As the bear market savaged energy stocks last summer, Vic Dura spied an opportunity. After examining many companies' prospects, along with their price-earnings ratios, he came up with a half-dozen possibilities. He looked closer and crossed Noble Drilling and Cooper Cameron off his list. Why? Neither pays a dividend. "Companies can play around with earnings and estimates, but they can't play around with a dividend. Either they paid it or they didn't," says Dura, an engineer in Rogersville, Ala., who works for telecom-gear maker TXPORT. In the end, Dura settled on oil-services giant Halliburton and Diamond Offshore Drilling, yielding 1.8% and 2.3%, respectively.
Dura is pursuing a strategy used by market pros impressed that dividends, over the long run, have provided over 40% of the total return on equities. By buying stocks that pay out part of their earnings as dividends, they're building portfolios that are relatively high on return and low on risk.
FOCUS ON FEAR. Right now, dividend-paying stocks figure to get increasing attention as investors, eager to preserve capital, focus more on fear than greed. "In a recessionary environment, a higher-yielding stock approach is a good one," says T. Rowe Price Dividend Growth Fund manager William Stromberg, who notes that zippier, but riskier, growth stocks often pay no dividend. Joseph Lisanti, the author with Joseph Tigue of The Dividend Rich Investor (McGraw-Hill, $14.95), adds that dividend hikes accelerate during bear markets. "Management wants you to hold on to your shares," he says. "They don't want selling pressure."
There's no shortage of dividend-paying stocks, of course. On the New York Stock Exchange, more than half of the 2,905 common issues offer dividends. But remember that a dividend can be cut--a move that almost always sends the stock price tumbling. The best strategy, Stromberg suggests, is the simplest: "Find proven companies. Buy them when they are temporarily out of favor, then forget you own them."
Some out-of-favor companies got that way because they're truly in trouble. One way to winnow out the losers is to follow the strategies of Anthony Spare, a manager of more than $1.5 billion at San Francisco's Spare, Kaplan, Bischel & Associates. Spare, the author of Relative Dividend Yield (John Wiley & Sons, $49.95), says he first limits his search to companies with market values of at least $1 billion, since larger companies tend to be more stable. Next, he focuses on stocks yielding more than the market overall--now about 1.6% for the Standard & Poor's 500-stock index--and more than they have historically. Higher relative dividend yields imply lower relative share prices, a disarmingly easy way of finding potentially undervalued stocks. With the market way off its high, there are plenty more of those now than there were in June.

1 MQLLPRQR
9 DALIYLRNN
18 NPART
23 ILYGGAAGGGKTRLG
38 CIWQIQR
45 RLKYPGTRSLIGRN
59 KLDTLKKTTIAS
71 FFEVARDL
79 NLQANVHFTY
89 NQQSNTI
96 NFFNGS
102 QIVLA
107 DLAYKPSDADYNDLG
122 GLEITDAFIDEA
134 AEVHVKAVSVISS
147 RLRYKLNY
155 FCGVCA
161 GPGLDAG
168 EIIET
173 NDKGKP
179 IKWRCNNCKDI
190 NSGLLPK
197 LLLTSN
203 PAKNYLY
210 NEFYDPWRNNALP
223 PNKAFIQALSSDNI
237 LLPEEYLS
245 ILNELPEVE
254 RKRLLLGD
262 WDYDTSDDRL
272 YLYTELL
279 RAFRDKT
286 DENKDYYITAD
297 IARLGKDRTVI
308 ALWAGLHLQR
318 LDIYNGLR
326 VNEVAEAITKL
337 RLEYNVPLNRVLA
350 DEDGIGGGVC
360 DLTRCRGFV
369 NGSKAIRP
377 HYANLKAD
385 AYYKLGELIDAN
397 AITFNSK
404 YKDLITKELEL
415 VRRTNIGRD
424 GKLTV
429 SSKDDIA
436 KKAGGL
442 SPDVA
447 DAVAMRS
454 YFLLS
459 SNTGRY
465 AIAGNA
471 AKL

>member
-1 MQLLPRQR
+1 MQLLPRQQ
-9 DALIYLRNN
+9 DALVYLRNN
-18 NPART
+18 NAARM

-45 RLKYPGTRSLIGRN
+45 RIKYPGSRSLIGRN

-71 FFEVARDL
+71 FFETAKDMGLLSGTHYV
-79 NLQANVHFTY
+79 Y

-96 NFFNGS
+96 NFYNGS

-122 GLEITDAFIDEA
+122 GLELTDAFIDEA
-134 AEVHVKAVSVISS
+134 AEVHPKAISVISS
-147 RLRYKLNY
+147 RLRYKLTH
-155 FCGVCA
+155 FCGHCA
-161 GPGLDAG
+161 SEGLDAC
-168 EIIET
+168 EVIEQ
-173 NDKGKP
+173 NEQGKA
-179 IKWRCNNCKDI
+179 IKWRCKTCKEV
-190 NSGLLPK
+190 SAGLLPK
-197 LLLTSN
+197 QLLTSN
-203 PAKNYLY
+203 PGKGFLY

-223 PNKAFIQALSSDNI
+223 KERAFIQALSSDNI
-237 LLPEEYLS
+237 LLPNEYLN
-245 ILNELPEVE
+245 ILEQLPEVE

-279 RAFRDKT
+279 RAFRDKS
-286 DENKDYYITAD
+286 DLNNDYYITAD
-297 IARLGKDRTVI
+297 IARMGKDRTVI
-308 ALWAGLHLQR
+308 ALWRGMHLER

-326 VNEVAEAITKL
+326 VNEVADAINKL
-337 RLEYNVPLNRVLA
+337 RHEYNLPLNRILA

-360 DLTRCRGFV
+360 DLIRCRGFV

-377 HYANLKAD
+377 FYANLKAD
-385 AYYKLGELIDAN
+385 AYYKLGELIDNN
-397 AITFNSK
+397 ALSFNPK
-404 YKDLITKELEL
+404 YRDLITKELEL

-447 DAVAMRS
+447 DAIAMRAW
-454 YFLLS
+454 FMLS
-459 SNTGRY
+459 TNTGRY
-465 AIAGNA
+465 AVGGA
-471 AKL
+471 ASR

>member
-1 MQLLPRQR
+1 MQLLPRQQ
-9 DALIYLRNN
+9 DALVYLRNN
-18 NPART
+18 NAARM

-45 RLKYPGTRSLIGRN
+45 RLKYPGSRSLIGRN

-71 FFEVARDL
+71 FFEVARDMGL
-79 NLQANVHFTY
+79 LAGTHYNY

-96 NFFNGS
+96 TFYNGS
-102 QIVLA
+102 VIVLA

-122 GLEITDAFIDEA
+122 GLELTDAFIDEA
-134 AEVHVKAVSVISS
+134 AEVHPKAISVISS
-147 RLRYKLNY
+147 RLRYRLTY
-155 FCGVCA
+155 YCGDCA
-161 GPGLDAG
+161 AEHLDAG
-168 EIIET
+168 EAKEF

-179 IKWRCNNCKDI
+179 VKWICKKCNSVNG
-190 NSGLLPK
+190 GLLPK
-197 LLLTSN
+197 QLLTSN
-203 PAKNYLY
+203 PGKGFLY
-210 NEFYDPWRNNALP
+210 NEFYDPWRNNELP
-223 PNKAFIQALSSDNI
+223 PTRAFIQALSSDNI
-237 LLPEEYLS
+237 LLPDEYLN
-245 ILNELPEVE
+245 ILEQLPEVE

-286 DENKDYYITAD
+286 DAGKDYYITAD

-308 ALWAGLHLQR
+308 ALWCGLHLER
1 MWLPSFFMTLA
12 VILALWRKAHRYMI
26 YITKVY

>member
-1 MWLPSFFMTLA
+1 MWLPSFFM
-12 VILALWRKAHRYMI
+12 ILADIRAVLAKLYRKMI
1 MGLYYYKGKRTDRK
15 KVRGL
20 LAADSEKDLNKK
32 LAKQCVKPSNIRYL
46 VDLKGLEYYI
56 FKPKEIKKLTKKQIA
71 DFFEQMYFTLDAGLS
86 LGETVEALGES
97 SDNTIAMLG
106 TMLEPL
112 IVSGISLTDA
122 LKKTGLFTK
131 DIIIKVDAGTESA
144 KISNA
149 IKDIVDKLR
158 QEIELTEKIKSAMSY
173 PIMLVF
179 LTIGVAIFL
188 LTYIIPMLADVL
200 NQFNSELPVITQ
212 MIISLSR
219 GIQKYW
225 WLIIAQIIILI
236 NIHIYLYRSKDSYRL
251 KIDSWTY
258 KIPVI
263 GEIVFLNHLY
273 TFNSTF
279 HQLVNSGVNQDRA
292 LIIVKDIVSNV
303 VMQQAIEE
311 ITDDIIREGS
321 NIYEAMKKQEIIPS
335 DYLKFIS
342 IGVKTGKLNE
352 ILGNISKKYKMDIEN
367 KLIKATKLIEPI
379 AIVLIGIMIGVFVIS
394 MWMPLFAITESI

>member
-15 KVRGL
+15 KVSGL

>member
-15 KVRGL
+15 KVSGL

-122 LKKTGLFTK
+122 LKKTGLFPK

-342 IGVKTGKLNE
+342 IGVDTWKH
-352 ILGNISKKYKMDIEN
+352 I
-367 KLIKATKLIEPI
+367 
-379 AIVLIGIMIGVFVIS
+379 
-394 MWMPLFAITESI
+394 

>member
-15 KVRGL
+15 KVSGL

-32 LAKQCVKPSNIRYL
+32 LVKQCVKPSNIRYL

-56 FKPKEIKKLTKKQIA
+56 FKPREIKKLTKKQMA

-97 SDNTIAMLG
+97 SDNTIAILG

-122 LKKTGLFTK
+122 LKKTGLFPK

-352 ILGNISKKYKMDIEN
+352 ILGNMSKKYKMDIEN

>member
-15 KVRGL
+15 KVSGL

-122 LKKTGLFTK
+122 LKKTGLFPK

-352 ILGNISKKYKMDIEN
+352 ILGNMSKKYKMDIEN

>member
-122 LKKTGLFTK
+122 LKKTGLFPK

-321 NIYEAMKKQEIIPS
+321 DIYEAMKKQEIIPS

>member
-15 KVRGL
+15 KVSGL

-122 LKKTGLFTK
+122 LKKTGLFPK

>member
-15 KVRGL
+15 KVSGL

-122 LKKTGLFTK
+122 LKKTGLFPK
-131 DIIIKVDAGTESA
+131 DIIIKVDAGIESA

The process has led Spare to take big positions in such companies as gte, J.C. Penney, and Eastman Chemical. More recently, he has been attracted to 3M, which pays annual dividends of $2.20 a share. With 3m selling at $75 a share, that's a yield of over 2.9%--far higher than the market overall and a bit more than the company's average yield of 2.8% over the past five years. "Is the company in good shape?" asks Spare. "Yeah, it's the same company it has always been. Has the stock been neglected? Yeah."
With these broad guidelines in mind, we went looking for dividend-paying stocks that might prove to be good investments. Using StockQuest software, available free at Market Guide's Web site (www.marketguide.com), we screened the database of 9,216 companies for U.S. stocks with prices of at least $5 a share, market values of at least $1 billion, and average annual dividend growth of at least 5%.